Institutional investors are increasingly focusing on firms that prioritise Corporate Social Responsibility (CSR). In the absence of any objective measure of a firm's CSR Performance (CSP), their investment choices are largely guided by independent rating indices that rank firms according to their social performance metrics. As a result, firms looking to increase their attractiveness as targets of social investment focus their CSR efforts on increasing the visibility of activities that are recognised by such indices. However, the validity of these indices (...) as accurate measures of firms' actual social performance has repeatedly been called into question. This means that the ability of these indices to measure and report on firms' actual social impact cannot be ascertained with any degree of accuracy. The result is that firms are incentivised to engage in activities (whether genuine or 'greenwashing') that cannot be said to improve social responsibility, and may even ultimately harm society. Thus, another method of measuring CSP must be found that enables firms to measure their true impact on society. We propose a new approach to measuring CSP that is integrated with stakeholder theory. Such an approach provides managers of firms with an interest in engaging in real social development for the purposes of ensuring firm survival with the ability to understand their social obligations, and the ability to measure the resulting benefit to society. (shrink)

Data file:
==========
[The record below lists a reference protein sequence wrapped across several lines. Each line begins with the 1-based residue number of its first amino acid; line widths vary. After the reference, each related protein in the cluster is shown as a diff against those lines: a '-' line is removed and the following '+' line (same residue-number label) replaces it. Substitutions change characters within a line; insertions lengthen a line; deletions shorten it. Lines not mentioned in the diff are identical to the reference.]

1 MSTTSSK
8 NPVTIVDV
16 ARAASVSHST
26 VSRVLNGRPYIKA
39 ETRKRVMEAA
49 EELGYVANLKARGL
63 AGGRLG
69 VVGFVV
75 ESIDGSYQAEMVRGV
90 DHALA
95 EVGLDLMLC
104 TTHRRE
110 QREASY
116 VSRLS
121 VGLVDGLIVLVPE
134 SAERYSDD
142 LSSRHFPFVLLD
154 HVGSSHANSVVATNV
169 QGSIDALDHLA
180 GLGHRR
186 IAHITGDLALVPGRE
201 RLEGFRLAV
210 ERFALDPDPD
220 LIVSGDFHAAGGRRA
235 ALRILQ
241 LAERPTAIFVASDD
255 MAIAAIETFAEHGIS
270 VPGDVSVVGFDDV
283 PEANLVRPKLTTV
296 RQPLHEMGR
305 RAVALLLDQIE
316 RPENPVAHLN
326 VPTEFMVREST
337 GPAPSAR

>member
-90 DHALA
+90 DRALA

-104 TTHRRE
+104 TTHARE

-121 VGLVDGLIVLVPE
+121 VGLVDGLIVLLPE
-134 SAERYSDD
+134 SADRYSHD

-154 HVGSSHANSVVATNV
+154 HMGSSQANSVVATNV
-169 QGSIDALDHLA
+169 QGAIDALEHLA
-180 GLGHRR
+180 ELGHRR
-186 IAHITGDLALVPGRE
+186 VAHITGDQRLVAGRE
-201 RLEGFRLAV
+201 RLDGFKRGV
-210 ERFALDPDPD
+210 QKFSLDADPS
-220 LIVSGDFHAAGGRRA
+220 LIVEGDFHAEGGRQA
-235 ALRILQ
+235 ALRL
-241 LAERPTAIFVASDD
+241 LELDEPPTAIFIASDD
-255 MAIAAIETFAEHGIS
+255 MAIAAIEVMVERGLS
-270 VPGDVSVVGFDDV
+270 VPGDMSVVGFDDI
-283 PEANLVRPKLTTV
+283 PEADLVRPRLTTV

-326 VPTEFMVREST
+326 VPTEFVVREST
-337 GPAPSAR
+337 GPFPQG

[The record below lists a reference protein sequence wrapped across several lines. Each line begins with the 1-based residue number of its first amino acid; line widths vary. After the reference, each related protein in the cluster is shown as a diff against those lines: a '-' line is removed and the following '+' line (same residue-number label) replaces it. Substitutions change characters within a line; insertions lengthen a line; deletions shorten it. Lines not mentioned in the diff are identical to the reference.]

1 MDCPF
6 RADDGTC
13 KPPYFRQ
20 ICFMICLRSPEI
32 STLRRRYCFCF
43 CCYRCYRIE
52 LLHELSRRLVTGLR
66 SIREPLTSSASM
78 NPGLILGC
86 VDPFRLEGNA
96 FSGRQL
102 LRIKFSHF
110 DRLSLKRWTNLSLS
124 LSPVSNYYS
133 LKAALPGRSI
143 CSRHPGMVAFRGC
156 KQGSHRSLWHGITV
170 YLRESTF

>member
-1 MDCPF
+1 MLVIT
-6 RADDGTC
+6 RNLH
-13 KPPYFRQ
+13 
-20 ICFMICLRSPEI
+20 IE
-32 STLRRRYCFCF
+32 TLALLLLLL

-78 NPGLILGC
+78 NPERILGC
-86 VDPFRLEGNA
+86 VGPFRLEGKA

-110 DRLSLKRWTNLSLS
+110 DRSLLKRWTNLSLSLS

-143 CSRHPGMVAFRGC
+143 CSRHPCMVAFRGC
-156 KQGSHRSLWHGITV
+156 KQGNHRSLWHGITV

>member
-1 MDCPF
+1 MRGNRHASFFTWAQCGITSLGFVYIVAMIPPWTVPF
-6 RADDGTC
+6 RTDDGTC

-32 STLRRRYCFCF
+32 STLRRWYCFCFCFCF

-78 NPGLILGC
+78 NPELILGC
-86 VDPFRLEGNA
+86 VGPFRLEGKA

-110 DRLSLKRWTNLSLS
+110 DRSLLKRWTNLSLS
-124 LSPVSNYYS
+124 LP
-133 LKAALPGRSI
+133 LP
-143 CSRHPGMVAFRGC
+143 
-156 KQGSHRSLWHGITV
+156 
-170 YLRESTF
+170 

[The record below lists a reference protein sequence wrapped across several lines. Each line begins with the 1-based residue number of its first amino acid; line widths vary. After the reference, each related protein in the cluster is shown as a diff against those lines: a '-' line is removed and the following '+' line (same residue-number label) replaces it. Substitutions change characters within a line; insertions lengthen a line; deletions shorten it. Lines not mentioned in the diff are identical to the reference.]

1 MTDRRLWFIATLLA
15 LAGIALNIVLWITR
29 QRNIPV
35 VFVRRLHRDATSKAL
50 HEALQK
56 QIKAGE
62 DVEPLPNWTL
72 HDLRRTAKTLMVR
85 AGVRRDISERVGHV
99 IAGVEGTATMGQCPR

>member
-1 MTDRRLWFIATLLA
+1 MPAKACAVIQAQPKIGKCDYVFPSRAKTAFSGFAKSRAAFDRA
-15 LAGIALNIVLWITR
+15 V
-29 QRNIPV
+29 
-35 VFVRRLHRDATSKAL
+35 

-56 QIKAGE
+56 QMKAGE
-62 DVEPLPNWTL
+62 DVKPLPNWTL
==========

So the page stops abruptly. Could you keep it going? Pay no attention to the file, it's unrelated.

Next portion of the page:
Psychologists and psychiatrists recently started using electronic mail (e-mail) to conduct therapy. This article explores relevant ethical and legal issues including, among others, the nature of the professional relationship, boundaries of competence, informed consent, treating minors, confidentiality, and the duty to warn and protect. To illustrate these complex issues, two services currently operating are discussed. To address potential hazards to clients and the profession, a new ethical standard for e-mail therapists is offered.